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Ville de Montréal

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Liliana Berezowsky

Smoke and steel

Presentation of the artwork
The sculpture is set back from the main entrance to a fire station. It portrays a trail of smoke. Liliana Berezowsky fixes immateriality and ephemerality with a solid, permanent material, steel. Using minimalist formal strategies that lighten the material, the artist creates volumes with thin bands of steel tracing sinuous lines and creating gaps.

The title of the work, Smoke and Steel, evokes the artist’s interest in industrial landscape and machines. The work also refers, by extension, to the vocation of the building before which it is placed and to the poem by Carl Sandburg with the same title, Smoke and Steel (1920):

A bar of steel – it is only
Smoke at the heart of it, smoke and the blood of man.
A runner of fire ran in it, ran out, ran somewhere else,
And left – smoke and the blood of a man
And finished steel, chilled and blue.
So fire runs in, runs out, runs somewhere else again,
And the bar of steel is a gun, a wheel, a nail, a shovel,
A rudder under the sea, a steering-gear in the sky;
And always dark in the heart and through it,
Smoke and the blood of a man.

This poem is reproduced in the pamphlet for Berezowsky’s exhibition at Galerie John A. Schweitzer (Montreal, 1987).
Associated events
The fire station was built in 1975. At the time it served as a headquarters and was identified as the “south fire station.” Liliana Berezowsky’s artwork was installed there in 1986.
Liliana Berezowsky
Polish-born Liliana Berezowsky arrived in Canada as a child in 1948. She earned a BA in sociology at the University of Toronto before moving to South America, where she lived for six years. She earned a BFA in 1984 and an MFA in 1989, both at Concordia University. She has taught at Concordia University since 1988, as a lecturer in sculpture and drawing. A prolific sculptor, she has crated numerous works of public art and her works are in many collections, including that of he National Gallery of Canada.
Awards and honours
  • Bourse ""B"", Canada Council , 1992
  • Bourse de longue durée ""A"", Ministère de la culture du Québec , 1991
  • Bourse ""B"", Canada Council , 1990
  • Bourse de courte durée de type ""B"", Ministère de la culture du Québec , 1989
  • Bourse projet, Canada Council" , 1988
Presentation of the artwork
The sculpture is set back from the main entrance to a fire station. It portrays a trail of smoke. Liliana Berezowsky fixes immateriality and ephemerality with a solid, permanent material, steel. Using minimalist formal strategies that lighten the material, the artist creates volumes with thin bands of steel tracing sinuous lines and creating gaps.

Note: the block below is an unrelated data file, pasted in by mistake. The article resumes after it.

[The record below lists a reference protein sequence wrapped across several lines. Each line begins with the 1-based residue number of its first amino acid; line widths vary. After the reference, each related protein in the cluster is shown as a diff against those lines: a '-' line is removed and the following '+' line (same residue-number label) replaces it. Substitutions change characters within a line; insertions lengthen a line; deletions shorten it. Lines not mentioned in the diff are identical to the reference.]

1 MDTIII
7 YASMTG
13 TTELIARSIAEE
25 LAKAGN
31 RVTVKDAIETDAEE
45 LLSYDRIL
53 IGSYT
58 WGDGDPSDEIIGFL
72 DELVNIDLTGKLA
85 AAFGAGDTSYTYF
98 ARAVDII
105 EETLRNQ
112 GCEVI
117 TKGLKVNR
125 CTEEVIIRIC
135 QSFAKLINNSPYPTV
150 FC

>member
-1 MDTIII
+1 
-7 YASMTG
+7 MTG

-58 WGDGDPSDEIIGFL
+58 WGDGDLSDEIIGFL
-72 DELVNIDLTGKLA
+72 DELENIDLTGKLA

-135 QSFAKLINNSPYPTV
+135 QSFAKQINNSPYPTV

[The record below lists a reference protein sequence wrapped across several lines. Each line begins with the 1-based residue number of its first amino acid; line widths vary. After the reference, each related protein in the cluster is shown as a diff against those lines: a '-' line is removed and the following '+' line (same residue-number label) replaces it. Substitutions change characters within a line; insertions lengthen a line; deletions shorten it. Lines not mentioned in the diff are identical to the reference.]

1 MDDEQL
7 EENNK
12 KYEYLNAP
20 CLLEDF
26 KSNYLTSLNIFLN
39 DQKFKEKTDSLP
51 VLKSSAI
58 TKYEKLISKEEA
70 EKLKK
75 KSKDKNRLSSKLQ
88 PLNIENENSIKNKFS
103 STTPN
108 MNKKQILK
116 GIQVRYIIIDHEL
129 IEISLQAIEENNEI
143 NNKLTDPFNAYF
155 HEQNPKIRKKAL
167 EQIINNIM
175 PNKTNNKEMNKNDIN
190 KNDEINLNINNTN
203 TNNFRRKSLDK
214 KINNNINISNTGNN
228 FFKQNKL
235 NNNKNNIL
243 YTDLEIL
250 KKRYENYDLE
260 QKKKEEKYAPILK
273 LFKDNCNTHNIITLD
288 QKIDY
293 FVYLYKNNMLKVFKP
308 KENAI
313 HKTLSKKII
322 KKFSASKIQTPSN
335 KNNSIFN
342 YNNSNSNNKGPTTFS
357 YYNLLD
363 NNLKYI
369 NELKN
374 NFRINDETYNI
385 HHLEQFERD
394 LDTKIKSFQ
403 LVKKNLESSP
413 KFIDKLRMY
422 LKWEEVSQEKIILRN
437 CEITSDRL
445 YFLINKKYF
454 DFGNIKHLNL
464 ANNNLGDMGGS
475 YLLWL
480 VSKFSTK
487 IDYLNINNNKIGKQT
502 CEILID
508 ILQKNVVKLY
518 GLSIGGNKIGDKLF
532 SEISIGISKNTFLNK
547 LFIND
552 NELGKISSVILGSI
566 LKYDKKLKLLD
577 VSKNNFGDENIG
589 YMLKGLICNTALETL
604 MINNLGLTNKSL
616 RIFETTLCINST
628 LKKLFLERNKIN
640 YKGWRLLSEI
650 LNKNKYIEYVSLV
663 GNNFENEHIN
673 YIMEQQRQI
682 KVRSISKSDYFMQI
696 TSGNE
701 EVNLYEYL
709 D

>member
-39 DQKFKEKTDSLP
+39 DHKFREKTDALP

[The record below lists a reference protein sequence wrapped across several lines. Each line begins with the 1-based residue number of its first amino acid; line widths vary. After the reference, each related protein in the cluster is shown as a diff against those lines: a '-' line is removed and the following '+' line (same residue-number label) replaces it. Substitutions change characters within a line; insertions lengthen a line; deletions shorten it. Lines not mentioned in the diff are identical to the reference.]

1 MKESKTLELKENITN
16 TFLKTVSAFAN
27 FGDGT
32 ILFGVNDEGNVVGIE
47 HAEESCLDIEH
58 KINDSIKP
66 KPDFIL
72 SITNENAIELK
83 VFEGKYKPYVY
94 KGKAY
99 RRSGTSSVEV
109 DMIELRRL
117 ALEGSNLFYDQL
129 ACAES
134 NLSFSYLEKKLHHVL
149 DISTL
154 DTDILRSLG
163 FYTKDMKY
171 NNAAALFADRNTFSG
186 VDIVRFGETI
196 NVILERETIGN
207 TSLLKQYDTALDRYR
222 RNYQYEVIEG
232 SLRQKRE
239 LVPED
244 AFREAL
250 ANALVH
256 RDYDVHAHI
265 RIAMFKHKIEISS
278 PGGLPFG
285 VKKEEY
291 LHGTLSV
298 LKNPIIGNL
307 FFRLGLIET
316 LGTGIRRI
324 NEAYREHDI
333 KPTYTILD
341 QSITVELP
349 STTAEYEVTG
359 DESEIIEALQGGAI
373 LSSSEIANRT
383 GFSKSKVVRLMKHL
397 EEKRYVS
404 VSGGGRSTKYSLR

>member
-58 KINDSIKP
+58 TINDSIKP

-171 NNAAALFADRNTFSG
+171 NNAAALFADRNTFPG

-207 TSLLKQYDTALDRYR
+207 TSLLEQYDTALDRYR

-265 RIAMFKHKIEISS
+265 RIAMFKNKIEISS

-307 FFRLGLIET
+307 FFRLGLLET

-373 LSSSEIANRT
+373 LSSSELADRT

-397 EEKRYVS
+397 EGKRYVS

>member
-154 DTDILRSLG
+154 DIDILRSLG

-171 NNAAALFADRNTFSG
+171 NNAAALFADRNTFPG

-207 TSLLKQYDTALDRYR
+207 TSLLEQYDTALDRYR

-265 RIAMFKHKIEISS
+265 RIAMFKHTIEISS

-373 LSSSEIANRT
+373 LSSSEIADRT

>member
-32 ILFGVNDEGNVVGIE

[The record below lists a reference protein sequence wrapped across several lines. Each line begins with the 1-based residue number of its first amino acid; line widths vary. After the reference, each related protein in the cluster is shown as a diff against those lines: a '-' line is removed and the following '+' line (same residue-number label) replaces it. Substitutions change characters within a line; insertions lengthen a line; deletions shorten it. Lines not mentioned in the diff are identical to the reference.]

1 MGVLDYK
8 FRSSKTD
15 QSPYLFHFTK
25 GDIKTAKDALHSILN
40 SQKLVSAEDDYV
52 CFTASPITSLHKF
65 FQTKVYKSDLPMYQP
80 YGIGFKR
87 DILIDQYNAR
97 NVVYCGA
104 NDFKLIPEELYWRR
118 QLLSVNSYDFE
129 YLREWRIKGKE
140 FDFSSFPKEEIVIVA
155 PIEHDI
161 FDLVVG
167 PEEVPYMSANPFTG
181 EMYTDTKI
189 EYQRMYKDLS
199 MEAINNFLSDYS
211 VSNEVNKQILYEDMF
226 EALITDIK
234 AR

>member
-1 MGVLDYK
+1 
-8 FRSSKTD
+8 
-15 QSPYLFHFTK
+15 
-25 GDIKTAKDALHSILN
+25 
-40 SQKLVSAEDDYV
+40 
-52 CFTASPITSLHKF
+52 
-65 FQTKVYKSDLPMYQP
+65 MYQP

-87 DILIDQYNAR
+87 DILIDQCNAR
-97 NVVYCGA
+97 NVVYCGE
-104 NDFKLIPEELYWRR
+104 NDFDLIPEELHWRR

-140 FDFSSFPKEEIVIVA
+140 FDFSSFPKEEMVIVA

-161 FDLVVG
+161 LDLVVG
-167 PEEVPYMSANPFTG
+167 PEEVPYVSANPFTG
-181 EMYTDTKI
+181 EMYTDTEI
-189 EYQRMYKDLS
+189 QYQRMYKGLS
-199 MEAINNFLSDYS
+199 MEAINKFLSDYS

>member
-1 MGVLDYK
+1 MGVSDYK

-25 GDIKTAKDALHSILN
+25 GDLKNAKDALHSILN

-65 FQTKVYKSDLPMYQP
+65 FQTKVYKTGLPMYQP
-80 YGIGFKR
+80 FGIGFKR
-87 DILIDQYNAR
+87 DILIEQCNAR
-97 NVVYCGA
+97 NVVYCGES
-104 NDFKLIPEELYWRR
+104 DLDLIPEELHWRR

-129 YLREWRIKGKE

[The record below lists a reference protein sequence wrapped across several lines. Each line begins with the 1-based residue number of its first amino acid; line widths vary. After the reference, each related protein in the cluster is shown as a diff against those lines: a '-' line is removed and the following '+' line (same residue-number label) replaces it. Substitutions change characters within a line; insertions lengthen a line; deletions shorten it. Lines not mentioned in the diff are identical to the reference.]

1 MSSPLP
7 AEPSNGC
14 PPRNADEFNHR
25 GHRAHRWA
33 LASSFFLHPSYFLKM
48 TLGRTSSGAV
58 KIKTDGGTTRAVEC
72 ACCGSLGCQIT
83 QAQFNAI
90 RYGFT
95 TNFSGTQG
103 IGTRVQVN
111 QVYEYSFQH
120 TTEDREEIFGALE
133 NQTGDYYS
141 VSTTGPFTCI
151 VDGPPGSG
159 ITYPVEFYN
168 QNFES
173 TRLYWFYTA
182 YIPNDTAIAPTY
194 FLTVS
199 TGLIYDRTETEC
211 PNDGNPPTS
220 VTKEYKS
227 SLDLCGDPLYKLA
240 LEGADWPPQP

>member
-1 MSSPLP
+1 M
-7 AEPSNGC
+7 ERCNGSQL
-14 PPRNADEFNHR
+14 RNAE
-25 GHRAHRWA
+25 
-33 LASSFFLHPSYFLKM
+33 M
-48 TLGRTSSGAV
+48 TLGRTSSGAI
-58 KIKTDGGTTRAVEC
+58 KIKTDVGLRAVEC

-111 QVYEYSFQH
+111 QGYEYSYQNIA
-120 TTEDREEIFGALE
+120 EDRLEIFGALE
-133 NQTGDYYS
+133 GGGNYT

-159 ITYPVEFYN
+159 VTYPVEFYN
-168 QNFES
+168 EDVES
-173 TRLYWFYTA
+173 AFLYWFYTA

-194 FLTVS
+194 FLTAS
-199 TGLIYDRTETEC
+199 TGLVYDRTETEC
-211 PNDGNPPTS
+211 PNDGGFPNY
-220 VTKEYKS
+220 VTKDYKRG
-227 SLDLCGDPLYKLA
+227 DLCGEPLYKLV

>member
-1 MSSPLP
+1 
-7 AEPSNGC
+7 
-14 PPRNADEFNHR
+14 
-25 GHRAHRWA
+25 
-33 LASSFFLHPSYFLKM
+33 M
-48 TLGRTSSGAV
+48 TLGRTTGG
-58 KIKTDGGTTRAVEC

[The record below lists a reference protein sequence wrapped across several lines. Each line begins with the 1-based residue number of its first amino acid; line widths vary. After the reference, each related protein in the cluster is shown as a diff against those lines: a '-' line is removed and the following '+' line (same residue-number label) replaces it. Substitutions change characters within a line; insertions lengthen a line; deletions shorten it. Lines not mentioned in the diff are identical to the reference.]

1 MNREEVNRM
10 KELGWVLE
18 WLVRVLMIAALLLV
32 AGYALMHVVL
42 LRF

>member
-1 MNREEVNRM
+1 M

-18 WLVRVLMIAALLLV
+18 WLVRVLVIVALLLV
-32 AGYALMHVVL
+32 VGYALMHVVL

The title of the work, Smoke and Steel, evokes the artist’s interest in industrial landscape and machines. The work also refers, by extension, to the vocation of the building before which it is placed and to the poem by Carl Sandburg with the same title, Smoke and Steel (1920):

A bar of steel – it is only
Smoke at the heart of it, smoke and the blood of man.
A runner of fire ran in it, ran out, ran somewhere else,
And left – smoke and the blood of a man
And finished steel, chilled and blue.
So fire runs in, runs out, runs somewhere else again,
And the bar of steel is a gun, a wheel, a nail, a shovel,
A rudder under the sea, a steering-gear in the sky;
And always dark in the heart and through it,
Smoke and the blood of a man.

This poem is reproduced in the pamphlet for Berezowsky’s exhibition at Galerie John A. Schweitzer (Montreal, 1987).
Associated events
The fire station was built in 1975. At the time it served as a headquarters and was identified as the “south fire station.” Liliana Berezowsky’s artwork was installed there in 1986.
Liliana Berezowsky
Polish-born Liliana Berezowsky arrived in Canada as a child in 1948. She earned a BA in sociology at the University of Toronto before moving to South America, where she lived for six years. She earned a BFA in 1984 and an MFA in 1989, both at Concordia University. She has taught at Concordia University since 1988, as a lecturer in sculpture and drawing. A prolific sculptor, she has crated numerous works of public art and her works are in many collections, including that of he National Gallery of Canada.
Awards and honours
  • Bourse ""B"", Canada Council , 1992
  • Bourse de longue durée ""A"", Ministère de la culture du Québec , 1991
  • Bourse ""B"", Canada Council , 1990
  • Bourse de courte durée de type ""B"", Ministère de la culture du Québec , 1989
  • Bourse projet, Canada Council" , 1988
Detail
Category
Fine Arts
Subcategory
Sculpture
Collection name
Public art
Mode of acquisition:
Public commission from the Ville de Montréal
Accession date
January 1 1986
Materials
Concrete, steel
General dimensions
"Flame : 163 x 60 x 18 Socle : 94 x 70 x 60"
Mediums
Smoke and steel
Borough
Saint-Léonard
Building
Caserne d'incendie 22
Civic address
5455, rue Antonio-Dagenais, Saint-Léonard (Québec) H1S 2X3